Elevator Pitches that Go to the Top Floor: Part 3/5–The Master Formula

Okay, we’ve already started out with a lie.


There isn’t simply one master formula for writing elevator pitches, if you’ve surfed the internet highway I’m sure you’re aware of that fact. But I have a method of getting to the bare bones of a story that makes the most sense to me. Let’s see if you agree.



Sounds so simple, doesn’t it? Yeah, I know. Let’s try writing an elevator pitch for a well-known story:

When Dorothy Gale (main character) finds herself whisked away to a strange land, all she cares about is going home. (what he wants) But a wicked witch (what’s stopping him) wants to kill her. (what happens if she fails) And her little dog too.

Alrighty, that’s the bare bones of what happens in the story. Now, let’s add the rest of the  information a pitch should convey, as discussed in my last post.

In my 40,000-word middle grade fantasy, The Wonderful Wizard of Oz, a tornado whisks 12-year-old Dorothy to a dream-like land, yet she’s homesick for Kansas. A tin man, a lion and a scarecrow accompany her on the journey home, while a wicked witch attempts to kill her. And her little dog too.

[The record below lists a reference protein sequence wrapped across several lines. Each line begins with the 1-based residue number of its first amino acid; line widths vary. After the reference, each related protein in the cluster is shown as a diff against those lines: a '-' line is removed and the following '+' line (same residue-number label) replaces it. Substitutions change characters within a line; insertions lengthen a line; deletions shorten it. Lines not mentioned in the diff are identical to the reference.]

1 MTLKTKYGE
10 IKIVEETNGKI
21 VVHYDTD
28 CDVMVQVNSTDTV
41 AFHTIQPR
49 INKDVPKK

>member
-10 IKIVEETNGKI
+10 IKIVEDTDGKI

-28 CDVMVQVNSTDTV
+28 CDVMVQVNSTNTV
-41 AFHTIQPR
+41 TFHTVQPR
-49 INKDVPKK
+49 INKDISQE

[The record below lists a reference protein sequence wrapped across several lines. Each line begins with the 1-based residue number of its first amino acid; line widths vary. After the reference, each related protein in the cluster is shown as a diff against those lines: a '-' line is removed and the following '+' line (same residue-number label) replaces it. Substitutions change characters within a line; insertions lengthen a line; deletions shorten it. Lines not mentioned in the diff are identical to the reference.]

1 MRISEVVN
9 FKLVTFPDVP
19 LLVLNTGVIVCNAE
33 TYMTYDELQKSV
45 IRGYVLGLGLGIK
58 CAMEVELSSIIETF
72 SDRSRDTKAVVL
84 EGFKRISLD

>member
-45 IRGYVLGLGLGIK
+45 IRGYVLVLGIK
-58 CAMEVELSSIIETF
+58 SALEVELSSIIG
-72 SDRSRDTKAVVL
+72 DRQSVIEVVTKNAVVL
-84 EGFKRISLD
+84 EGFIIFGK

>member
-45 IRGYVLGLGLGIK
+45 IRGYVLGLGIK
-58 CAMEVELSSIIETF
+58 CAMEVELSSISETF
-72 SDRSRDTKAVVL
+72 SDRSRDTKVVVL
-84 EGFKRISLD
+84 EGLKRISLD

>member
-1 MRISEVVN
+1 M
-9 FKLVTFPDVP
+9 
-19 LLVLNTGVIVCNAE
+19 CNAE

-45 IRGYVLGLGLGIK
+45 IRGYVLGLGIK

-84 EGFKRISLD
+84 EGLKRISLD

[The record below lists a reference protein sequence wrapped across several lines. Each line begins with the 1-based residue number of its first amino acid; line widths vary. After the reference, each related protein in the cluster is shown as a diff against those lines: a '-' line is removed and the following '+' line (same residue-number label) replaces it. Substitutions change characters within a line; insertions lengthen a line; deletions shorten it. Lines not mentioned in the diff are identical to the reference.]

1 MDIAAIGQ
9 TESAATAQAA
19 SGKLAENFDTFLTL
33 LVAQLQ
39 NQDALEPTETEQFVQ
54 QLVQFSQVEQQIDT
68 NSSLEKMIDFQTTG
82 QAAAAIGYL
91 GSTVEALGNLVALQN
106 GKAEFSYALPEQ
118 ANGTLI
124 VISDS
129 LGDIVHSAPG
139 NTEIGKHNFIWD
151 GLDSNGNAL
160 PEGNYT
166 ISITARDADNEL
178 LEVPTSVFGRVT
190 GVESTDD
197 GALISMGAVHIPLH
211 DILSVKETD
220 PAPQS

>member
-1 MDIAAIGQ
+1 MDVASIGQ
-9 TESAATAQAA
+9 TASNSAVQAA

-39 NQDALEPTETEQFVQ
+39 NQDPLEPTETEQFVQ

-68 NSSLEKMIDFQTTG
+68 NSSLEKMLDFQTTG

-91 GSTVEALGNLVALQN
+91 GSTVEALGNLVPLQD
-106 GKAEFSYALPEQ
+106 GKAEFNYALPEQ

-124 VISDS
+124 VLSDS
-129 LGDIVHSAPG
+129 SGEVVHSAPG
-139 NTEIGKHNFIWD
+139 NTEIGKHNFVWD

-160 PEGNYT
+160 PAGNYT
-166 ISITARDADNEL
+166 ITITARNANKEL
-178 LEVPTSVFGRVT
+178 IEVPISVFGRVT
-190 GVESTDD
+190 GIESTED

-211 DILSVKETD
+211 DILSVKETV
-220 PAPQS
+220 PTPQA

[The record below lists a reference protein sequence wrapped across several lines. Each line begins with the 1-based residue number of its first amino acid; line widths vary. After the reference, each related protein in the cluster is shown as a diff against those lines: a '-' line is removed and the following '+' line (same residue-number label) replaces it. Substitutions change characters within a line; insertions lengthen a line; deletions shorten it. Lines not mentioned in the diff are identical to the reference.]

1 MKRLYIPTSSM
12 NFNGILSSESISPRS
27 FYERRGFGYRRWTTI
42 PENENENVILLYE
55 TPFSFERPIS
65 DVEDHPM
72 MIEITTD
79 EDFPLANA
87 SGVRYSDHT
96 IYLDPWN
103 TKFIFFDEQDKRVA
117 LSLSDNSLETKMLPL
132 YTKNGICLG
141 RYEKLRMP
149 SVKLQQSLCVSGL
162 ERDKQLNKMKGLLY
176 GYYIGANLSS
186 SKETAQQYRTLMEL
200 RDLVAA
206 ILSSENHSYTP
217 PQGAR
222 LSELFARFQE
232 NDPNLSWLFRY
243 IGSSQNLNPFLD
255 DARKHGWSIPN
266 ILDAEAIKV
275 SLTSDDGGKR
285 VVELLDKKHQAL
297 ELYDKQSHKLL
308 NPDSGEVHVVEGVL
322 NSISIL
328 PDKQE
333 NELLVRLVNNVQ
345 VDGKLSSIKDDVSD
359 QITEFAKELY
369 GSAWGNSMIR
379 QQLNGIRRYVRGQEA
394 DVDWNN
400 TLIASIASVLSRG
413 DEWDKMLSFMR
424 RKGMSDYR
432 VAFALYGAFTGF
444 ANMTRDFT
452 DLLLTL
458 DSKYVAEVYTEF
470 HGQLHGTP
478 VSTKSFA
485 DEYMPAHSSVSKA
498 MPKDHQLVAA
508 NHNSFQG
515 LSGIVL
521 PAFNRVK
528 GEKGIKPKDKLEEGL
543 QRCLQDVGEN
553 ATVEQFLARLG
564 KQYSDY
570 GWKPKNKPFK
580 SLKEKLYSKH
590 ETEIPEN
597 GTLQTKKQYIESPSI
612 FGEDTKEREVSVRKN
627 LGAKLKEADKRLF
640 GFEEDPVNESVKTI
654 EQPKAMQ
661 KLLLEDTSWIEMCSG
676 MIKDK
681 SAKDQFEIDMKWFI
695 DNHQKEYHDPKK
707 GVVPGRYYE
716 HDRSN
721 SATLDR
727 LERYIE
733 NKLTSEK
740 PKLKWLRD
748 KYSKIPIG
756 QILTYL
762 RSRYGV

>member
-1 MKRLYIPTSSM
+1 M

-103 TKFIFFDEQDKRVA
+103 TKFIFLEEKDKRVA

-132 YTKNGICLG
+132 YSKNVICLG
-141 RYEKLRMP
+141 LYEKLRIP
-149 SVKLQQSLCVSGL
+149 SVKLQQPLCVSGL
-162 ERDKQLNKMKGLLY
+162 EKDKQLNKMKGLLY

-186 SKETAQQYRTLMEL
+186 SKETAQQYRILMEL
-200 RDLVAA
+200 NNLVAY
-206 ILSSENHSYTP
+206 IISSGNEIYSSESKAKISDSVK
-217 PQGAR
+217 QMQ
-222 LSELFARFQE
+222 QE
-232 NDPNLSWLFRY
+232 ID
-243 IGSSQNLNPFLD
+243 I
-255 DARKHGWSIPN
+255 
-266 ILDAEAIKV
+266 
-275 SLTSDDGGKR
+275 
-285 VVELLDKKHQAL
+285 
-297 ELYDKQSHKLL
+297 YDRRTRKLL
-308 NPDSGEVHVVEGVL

Go ahead, check me. All eight pieces of information in 52 words. You know who the story is about and what she wants, who’s trying to stop her and what will happen if she does, and you even get an idea about the fantastical nature of the world. (A man made of tin? A friendly lion and a sentient scarecrow?) We’ve got all the statistics and even a bit of voice. Note that we stick with the main plot–nothing about the killing of the wicked witch sister, the Munchkins, the good witches, the actual wizard or the silver shoes. (Yes, in the book they are SILVER.)

That's better.
That’s better.

Next time, we’re gonna look at those little details that separate the pitching men from the pitching boys.


3 thoughts on “Elevator Pitches that Go to the Top Floor: Part 3/5–The Master Formula

Add yours

  1. Hi Lisha,
    So much wonderful information! Thank you. I have a question if you are taking them?
    Is what finally happens is also part of this formula ? The end? Or that is left out? Only stake should be included.

    Thanks so much again.


    1. Rupali,
      Query letters are sales pitches–you’re trying to entice an agent/editor into requesting your manuscript. Usually, you want to leave ’em hanging, so they’ll ask to see your manuscript to see how the story turns out.

      Sneaky, huh?


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